The most expensive government shutdown in history cost about $3 billion. That is what the Congressional Budget Office calculates was permanently taken out of the US economy during a 2019 standoff.
Now, with another shutdown looking increasingly likely to commence in just 13 days, the odds appear to be increasing daily that the price tag this time around could run even higher.
Between deeply entrenched sides — including House Republicans reportedly engaging in shouting matches behind closed doors and openly scoffing at the costs of a shutdown — as well as new risks posed by wary credit rating agencies, the coming shutdown could enter into uncharted fiscal territory, especially if a shutdown grows protracted.
The costs to the government and US economy grow with each passing day of shutdown and, while much of the held up money is belatedly spent when the government reopens, studies have documented that billions of dollars are likely to be lost permanently.
"This is a real thing that impacts people's lives and it doesn't seem to be a big factor in whether something gets done on time or not," notes Casey Burgat of the Graduate School of Political Management at The George Washington University.
"It's just something after the fact that we all point to and say, ‘Man, that was dumb.’"
How stoppages work
How long could the coming shutdown last? Goldman Sachs said in a recent note that its baseline expectation was two to three weeks, with Strategas Securities similarly looking at "about two weeks" as a strong possibility.
Those estimates — which plenty in Washington say are underplayed — would immediately rank among the longest shutdowns in history.
Others are pondering much longer and historically unprecedented timelines. Moody’s Analytics chief economist Mark Zandi has floated the idea of a shutdown that stretches throughout the entire fourth quarter, smashing the all-time record of 35 days and cutting 1.2 percentage points from fourth quarter growth.
Meanwhile, many conservative Republicans have sought to downplay the effects. Rep. Andy Biggs (R-Ariz.) characterized a shutdown as simply "a temporary pause in nonessential spending that would allow us to get our fiscal house in order." Adds Rep. Bob Good (R-VA): "We shouldn’t fear a government shutdown."
As they point out, much of the federal government continues normally in a shutdown. Programs such as Social Security and Medicare are unaffected.
But other programs that do rely on annual appropriations incur significant costs. These agencies must spend thousands of hours to develop contingency plans before a shutdown and then it is typical for furloughed workers to eventually be paid for their time.
Other federal workers — such as TSA agents in past shutdowns — are asked to report to work but don’t get paychecks until the government reopens.
It was just after the end of the longest shutdown in American history, which occurred from Dec. 22, 2018 until Jan. 25, 2019 and centered on a fight between then-President Trump and lawmakers over funding for a border wall, that the CBO analyzed the costs.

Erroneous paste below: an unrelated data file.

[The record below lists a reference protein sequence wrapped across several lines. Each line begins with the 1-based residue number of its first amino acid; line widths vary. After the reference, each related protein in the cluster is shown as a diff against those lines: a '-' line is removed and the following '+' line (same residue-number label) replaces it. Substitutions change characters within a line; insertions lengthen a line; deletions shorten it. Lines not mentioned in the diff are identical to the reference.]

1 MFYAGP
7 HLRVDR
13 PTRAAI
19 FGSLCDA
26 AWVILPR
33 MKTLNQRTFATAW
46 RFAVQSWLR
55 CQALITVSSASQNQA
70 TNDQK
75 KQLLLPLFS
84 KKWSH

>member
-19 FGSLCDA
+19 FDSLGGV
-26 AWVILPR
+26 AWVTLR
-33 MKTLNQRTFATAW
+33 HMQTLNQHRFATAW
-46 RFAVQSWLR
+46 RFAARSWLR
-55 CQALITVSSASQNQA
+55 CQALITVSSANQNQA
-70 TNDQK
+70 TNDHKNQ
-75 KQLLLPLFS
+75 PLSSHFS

It estimated that the partial shutdown delayed $18 billion in federal spending and lowered the GDP in the first quarter of 2019 by $8 billion. Much of that shortfall was made up when the government reopened, but $3 billion was permanently lost due to furloughed federal workers, delays in federal spending, and a reduction in aggregate demand.
The report’s authors also note that "estimates do not incorporate other, more indirect negative effects of the shutdown, which are more difficult to quantify but were probably becoming more significant as it continued."
Those costs came in spite of a stoppage that was deemed a "partial" shutdown as Congress had enacted five of its 12 appropriations bills that year without drama.
This year, Congress hasn't found agreement on a single area of appropriations, increasing the likelihood of a full shutdown with wider costs this time around.
A new risk: Credit ratings
In addition to the direct economic costs, observers also see a new economic threat this time from the world of credit ratings.
In August, Fitch downgraded the US government's top credit rating and cited government dysfunction as a key reason for doing so. The move made it the second major agency to downgrade the US after the S&P did so back in 2011.
Moody’s is the last major agency to give the US Treasuries a clean AAA rating but Jeannette Lowe, Strategas Securities managing director of policy research, says that could be at risk.
"One thing that we're watching for with this current shutdown is would Moody's potentially put the US on a credit ratings watch during the shutdown because of it," she said in a recent Yahoo Finance appearance, adding that such a move would be a "significant event for financial markets in our view."
Even if a downgrade doesn’t happen, Fitch and others worried about US dysfunction “will get more ammunition for that argument” in the weeks ahead, notes Greg Valliere, chief US policy strategist at AGF Investments.
At the moment, an extended standoff seems increasingly likely based on newly bellicose statements made this week. Even Speaker McCarthy’s agreement with his right flank on Tuesday to launch an impeachment inquiry didn’t appear to lessen the shutdown pressure.
More and more expect it to be a lengthy affair. "This has all the ingredients of a protracted showdown," notes Gordon Gray of the American Action Forum.
He then added another sour note, pointing out how few shutdowns have ended with America in an improved fiscal position.
"It's costly [and] what do we get for that? Nothing" he says, adding wryly "the past episodes of shutdowns have not produced a reinvigorated republic."
Ben Werschkul is Washington correspondent for Yahoo Finance.